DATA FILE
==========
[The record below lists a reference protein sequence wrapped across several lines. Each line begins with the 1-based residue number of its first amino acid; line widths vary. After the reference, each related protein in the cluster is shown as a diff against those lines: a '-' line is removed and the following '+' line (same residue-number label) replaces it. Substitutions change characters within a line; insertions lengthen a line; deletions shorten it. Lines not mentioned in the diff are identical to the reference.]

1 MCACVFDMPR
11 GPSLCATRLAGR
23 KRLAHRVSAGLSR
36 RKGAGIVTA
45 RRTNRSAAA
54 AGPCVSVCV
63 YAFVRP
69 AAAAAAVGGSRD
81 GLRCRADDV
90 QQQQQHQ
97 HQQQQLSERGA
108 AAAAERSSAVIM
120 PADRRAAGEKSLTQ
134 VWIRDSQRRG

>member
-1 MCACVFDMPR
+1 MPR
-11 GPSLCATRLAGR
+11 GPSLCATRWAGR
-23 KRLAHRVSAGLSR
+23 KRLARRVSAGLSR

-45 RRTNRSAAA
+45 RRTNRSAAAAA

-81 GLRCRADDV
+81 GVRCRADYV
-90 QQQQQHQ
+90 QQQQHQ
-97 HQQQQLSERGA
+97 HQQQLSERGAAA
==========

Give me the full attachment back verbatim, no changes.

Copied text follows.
[The record below lists a reference protein sequence wrapped across several lines. Each line begins with the 1-based residue number of its first amino acid; line widths vary. After the reference, each related protein in the cluster is shown as a diff against those lines: a '-' line is removed and the following '+' line (same residue-number label) replaces it. Substitutions change characters within a line; insertions lengthen a line; deletions shorten it. Lines not mentioned in the diff are identical to the reference.]

1 MCACVFDMPR
11 GPSLCATRLAGR
23 KRLAHRVSAGLSR
36 RKGAGIVTA
45 RRTNRSAAA
54 AGPCVSVCV
63 YAFVRP
69 AAAAAAVGGSRD
81 GLRCRADDV
90 QQQQQHQ
97 HQQQQLSERGA
108 AAAAERSSAVIM
120 PADRRAAGEKSLTQ
134 VWIRDSQRRG

>member
-1 MCACVFDMPR
+1 MPR
-11 GPSLCATRLAGR
+11 GPSLCATRWAGR
-23 KRLAHRVSAGLSR
+23 KRLARRVSAGLSR

-45 RRTNRSAAA
+45 RRTNRSAAAAA

-81 GLRCRADDV
+81 GVRCRADYV
-90 QQQQQHQ
+90 QQQQHQ
-97 HQQQQLSERGA
+97 HQQQLSERGAAA